Through a spokesman, Kushner’s attorney, Abbe Lowell, told the Times Kushner “has met with hundreds of business people.” He said that Kushner “has taken no part of any business, loans or projects with or for” Kushner Companies since joining the White House and that he has followed ethics advice.

In the past, senior White House and Cabinet officials with large investments have put them in a blind trust. Hank Paulson, who was worth an estimated $500 million when he became Treasury secretary under George W. Bush in 2006, did that.

Kushner resigned from his family business and he plays no role in running the Kushner Companies, but he retains a portfolio of real estate investments through the firm. Ethics filings showed that real estate holdings and other investments held by Kushner and his wife Ivanka Trump in 2017 were worth as much as $811 million.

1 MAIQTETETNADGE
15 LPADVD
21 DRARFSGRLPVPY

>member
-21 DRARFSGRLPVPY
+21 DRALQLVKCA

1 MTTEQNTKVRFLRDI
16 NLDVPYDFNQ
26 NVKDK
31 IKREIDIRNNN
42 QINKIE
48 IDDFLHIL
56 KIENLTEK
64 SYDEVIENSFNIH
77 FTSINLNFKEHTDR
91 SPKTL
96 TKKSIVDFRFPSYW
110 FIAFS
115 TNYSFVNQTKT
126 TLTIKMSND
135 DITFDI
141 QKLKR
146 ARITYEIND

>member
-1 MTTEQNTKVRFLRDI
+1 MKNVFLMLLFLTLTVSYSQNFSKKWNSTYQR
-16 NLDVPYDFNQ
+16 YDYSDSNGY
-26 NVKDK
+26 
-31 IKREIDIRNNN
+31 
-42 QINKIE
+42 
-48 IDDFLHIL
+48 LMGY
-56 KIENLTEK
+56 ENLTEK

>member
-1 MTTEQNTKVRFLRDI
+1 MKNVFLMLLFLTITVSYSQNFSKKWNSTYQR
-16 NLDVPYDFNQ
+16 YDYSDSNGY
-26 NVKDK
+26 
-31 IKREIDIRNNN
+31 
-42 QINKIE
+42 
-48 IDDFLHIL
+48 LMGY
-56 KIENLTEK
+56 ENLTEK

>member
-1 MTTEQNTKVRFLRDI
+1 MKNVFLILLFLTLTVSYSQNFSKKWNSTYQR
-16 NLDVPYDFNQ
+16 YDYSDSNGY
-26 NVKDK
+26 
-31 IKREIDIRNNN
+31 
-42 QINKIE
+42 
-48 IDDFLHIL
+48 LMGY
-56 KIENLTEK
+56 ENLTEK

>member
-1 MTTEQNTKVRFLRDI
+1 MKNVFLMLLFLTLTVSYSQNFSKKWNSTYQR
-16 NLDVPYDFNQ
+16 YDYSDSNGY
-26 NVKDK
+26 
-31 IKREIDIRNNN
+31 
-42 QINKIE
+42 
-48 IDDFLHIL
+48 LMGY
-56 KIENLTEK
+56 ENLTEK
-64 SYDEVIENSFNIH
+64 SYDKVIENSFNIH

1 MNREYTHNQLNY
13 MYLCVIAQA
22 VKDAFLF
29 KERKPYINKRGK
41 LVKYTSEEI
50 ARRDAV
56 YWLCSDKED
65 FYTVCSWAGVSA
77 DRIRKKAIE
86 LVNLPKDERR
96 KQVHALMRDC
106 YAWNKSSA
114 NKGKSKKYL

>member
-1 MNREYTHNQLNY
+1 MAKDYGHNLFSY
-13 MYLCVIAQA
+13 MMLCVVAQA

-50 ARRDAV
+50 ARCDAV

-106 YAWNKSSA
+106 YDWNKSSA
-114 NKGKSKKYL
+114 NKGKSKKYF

President Trump also has elected not to use a blind trust, and retains financial stakes in his family real estate businesses.

Ken Dilanian reported from Washington.



Source link

Politics

Britons furious as Barnier offers Remainers two-year Brexit delay – ‘Get us out!’

Published

on

BRITONS have reacted with fury after Michel Barnier suggested a two-year Brexit delay in a letter to opposition leaders.

Source link

Continue Reading

Politics

Senators sound alarm over coronavirus in juvenile detention facilities

Published

on